‘Nomadland’ wins on diversity-packed Oscars night | Inquirer Entertainment
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‘Nomadland’ wins on diversity-packed Oscars night

/ 03:58 AM April 27, 2021

BIG MOMENT South Korean film director Bong Joon-ho (on screen) presents the Oscar for directing to China-born Chloe Zhao (left, on stage) during the live ABC telecast of the 93rd Academy Awards in Los Angeles, California. China native Zhao, director of Oscar best picture “Nomadland,” is the first Asian woman and only the second one ever to take home the trophy. —REUTERS

LOS ANGELES — “Nomadland,” the story of financially stretched van dwellers in the United States, won the Oscar best picture trophy and two other awards on a triumphant night for women that also saw a return to Hollywood glamour after a long pandemic shutdown.

In a major upset, Anthony Hopkins won best actor for his role as a man battling dementia in “The Father.” The Oscar had been widely expected to go to the late Chadwick Boseman for his final film, “Ma Rainey’s Black Bottom.”

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China native Chloe Zhao was named best director for Searchlight Pictures’ “Nomadland,” making her the first Asian woman and only the second one ever to take home the trophy. Kathryn Bigelow was the first female director to win in the category in 2010.

In her speech, Zhao expressed her gratitude to the nomadic community for “teaching us the power of resilience and hope and reminding us what true kindness looks like.”

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She competed this year against “Promising Young Woman” director Emerald Fennell, marking the first time two women were nominated in the category at the same time.

Born in China, Zhao lived in Beijing until age 14, when she went to boarding school in London and later finished high school in Los Angeles.

But her big moment was not seen live on television in China, where she has come under criticism. Posters on Chinese social media said she had insulted China in comments in the past.

Zhao’s comments when she won, however, were apolitical and evoked fond memories of her childhood in China, recalling a game she played with her father trying to memorize classic Chinese poems.

Red carpet

Frances McDormand, one of the few professionals in “Nomadland” in which several people played versions of themselves, won her third Oscar for best actress.

Social distancing forced a rethink of the ceremony, moving it to Union Station in downtown Los Angeles.

After strict COVID-19 testing and quarantine protocols, nominees and their guests, most of them mask-free, walked the red carpet. They sat in a cabaret-style room inside the Mission Revival-style rail station or chatted in an outdoor courtyard.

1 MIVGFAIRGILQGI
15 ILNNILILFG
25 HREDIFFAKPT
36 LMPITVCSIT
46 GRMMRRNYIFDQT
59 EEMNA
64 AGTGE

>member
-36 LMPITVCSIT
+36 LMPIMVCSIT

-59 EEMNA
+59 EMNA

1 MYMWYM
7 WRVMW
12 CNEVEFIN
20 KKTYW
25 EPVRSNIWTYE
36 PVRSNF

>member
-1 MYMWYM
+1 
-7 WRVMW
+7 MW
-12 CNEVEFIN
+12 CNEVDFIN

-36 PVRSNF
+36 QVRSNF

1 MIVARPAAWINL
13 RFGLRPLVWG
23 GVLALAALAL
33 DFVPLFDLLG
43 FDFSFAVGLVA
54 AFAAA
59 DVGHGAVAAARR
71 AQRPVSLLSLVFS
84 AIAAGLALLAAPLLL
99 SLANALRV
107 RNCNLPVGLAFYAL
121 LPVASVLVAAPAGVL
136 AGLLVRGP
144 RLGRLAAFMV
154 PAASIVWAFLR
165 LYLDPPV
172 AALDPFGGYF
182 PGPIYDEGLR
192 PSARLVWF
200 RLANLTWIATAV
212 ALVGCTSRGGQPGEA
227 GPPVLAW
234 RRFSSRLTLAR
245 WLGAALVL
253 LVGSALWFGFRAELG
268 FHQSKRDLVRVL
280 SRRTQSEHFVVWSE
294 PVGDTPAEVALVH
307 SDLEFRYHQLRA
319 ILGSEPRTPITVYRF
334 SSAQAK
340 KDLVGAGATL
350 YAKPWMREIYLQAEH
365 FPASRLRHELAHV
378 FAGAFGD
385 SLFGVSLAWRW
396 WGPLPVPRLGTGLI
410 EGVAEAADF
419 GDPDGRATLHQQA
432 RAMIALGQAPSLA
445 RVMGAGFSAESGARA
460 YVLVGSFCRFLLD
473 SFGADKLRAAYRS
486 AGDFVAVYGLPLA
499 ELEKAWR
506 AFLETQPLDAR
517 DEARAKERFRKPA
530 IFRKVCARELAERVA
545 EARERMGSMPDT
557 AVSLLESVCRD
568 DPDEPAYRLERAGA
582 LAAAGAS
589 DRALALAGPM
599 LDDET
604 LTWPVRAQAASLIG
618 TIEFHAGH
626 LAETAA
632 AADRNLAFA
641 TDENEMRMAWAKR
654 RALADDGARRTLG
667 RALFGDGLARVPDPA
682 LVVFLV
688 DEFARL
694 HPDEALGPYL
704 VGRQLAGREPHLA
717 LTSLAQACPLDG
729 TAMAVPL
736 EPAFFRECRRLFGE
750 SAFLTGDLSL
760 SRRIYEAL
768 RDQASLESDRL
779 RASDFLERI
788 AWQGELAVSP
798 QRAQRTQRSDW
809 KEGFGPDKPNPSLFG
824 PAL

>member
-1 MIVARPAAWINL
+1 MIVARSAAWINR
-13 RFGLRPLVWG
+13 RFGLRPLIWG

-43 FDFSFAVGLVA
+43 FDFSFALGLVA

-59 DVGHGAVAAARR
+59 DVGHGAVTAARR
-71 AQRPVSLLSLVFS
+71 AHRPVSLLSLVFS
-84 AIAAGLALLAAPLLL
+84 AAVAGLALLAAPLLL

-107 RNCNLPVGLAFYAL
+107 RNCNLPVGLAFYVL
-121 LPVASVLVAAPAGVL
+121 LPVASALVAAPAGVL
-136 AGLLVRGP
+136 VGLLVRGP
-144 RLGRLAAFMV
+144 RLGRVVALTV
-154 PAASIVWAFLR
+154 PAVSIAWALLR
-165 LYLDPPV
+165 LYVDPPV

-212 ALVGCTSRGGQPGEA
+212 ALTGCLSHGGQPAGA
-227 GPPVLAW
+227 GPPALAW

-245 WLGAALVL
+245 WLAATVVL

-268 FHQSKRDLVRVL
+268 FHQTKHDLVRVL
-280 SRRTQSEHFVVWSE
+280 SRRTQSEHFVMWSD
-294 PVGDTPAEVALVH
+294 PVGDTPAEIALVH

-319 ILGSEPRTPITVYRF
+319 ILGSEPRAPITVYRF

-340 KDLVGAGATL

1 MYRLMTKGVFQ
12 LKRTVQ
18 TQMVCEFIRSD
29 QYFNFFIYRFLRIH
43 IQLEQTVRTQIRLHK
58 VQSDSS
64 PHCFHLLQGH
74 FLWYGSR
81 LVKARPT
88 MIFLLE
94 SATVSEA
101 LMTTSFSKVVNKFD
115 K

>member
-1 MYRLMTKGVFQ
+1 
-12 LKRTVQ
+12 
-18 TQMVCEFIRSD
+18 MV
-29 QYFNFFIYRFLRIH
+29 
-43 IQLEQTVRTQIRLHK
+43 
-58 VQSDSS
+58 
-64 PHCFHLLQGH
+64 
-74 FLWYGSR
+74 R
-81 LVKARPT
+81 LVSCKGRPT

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The prospect of all four acting honors going to people of color for the first time was not realized. But 14 women took home Oscars, including for sound (“Sound of Metal”), production design (“Mank”), original screenplay (“Promising Young Woman”) and documentary feature (“My Octopus Teacher”).

The national reckoning about systemic racism in the United States was also a theme following the murder conviction last week of a white police officer who knelt on the neck of Black man George Floyd.

“As a mother of a Black son, I know the fear that so many live with, and no amount of fame or fortune changes that,” said Regina King, who directed “One Night in Miami,” about four Black icons at the height of the 1960s civil rights movement.

Youn Yuh-jung, 73, won the best supporting actress Oscar for her role as a cantankerous grandmother in immigrant tale “Minari.” The first South Korean actress to win an Oscar joked about people mispronouncing her name, saying, “Tonight you are all forgiven. Me being here, I cannot believe it.”

Passionate plea

The ceremony for the highest honors in the movie business took place after a turbulent year for the industry that shuttered production and movie theaters for months and saw studios delay the release of some blockbusters by more than a year.

“This was indeed a hard year for everyone, but our love for movies helped to get us through it,” said King, opening the ceremony, which had no host for the third straight year.

McDormand made a passionate plea for people to return to theaters.

“One day, very soon, take everyone you know into a theater, shoulder to shoulder in that dark space, and watch every film that’s represented here,” she said.

Britain’s Daniel Kaluuya was named best supporting actor for his role as 1960s Black Panther activist Fred Hampton in “Judas and the Black Messiah.”

The movie “Soul,” the first from Disney’s Pixar to feature a Black lead character, won best animated feature, while Denmark’s “Another Round” took the prize for best international feature.

The winners were chosen in a secret ballot by the 9,000 members of the Academy of Motion Picture Arts and Sciences.

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